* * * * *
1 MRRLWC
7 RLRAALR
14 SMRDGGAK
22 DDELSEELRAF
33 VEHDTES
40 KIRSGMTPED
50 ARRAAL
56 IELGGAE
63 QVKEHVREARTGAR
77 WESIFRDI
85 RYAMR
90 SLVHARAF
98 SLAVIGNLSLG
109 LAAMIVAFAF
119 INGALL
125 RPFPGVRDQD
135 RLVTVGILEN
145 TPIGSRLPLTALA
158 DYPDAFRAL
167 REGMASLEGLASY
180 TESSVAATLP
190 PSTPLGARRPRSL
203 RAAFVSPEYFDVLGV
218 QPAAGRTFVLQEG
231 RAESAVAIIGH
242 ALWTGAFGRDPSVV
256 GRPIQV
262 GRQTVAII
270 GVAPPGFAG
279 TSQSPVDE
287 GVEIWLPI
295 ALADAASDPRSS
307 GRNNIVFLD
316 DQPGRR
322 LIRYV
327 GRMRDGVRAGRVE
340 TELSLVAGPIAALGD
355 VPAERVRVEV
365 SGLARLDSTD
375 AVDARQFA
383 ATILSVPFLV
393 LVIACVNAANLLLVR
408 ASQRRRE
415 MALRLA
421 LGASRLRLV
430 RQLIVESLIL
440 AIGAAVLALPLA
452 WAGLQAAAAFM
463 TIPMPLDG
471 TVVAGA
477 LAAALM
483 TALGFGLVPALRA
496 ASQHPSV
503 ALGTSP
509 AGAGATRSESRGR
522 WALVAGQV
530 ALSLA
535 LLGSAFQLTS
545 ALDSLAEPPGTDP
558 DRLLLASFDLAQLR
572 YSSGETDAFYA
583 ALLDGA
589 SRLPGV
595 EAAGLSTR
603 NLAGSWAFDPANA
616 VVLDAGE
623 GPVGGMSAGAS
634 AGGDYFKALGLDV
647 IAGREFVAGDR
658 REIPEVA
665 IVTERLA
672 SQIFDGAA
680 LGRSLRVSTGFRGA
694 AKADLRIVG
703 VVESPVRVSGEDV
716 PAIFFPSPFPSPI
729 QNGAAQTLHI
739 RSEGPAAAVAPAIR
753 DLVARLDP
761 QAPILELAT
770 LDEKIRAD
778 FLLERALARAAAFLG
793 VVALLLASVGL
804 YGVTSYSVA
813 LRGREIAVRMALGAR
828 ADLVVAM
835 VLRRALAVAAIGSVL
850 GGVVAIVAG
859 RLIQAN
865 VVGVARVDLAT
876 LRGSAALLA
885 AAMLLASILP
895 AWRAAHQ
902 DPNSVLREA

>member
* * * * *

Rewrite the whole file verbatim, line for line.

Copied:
1 MRRLWC
7 RLRAALR
14 SMRDGGAK
22 DDELSEELRAF
33 VEHDTES
40 KIRSGMTPED
50 ARRAAL
56 IELGGAE
63 QVKEHVREARTGAR
77 WESIFRDI
85 RYAMR
90 SLVHARAF
98 SLAVIGNLSLG
109 LAAMIVAFAF
119 INGALL
125 RPFPGVRDQD
135 RLVTVGILEN
145 TPIGSRLPLTALA
158 DYPDAFRAL
167 REGMASLEGLASY
180 TESSVAATLP
190 PSTPLGARRPRSL
203 RAAFVSPEYFDVLGV
218 QPAAGRTFVLQEG
231 RAESAVAIIGH
242 ALWTGAFGRDPSVV
256 GRPIQV
262 GRQTVAII
270 GVAPPGFAG
279 TSQSPVDE
287 GVEIWLPI
295 ALADAASDPRSS
307 GRNNIVFLD
316 DQPGRR
322 LIRYV
327 GRMRDGVRAGRVE
340 TELSLVAGPIAALGD
355 VPAERVRVEV
365 SGLARLDSTD
375 AVDARQFA
383 ATILSVPFLV
393 LVIACVNAANLLLVR
408 ASQRRRE
415 MALRLA
421 LGASRLRLV
430 RQLIVESLIL
440 AIGAAVLALPLA
452 WAGLQAAAAFM
463 TIPMPLDG
471 TVVAGA
477 LAAALM
483 TALGFGLVPALRA
496 ASQHPSV
503 ALGTSP
509 AGAGATRSESRGR
522 WALVAGQV
530 ALSLA
535 LLGSAFQLTS
545 ALDSLAEPPGTDP
558 DRLLLASFDLAQLR
572 YSSGETDAFYA
583 ALLDGA
589 SRLPGV
595 EAAGLSTR
603 NLAGSWAFDPANA
616 VVLDAGE
623 GPVGGMSAGAS
634 AGGDYFKALGLDV
647 IAGREFVAGDR
658 REIPEVA
665 IVTERLA
672 SQIFDGAA
680 LGRSLRVSTGFRGA
694 AKADLRIVG
703 VVESPVRVSGEDV
716 PAIFFPSPFPSPI
729 QNGAAQTLHI
739 RSEGPAAAVAPAIR
753 DLVARLDP
761 QAPILELAT
770 LDEKIRAD
778 FLLERALARAAAFLG
793 VVALLLASVGL
804 YGVTSYSVA
813 LRGREIAVRMALGAR
828 ADLVVAM
835 VLRRALAVAAIGSVL
850 GGVVAIVAG
859 RLIQAN
865 VVGVARVDLAT
876 LRGSAALLA
885 AAMLLASILP
895 AWRAAHQ
902 DPNSVLREA

>member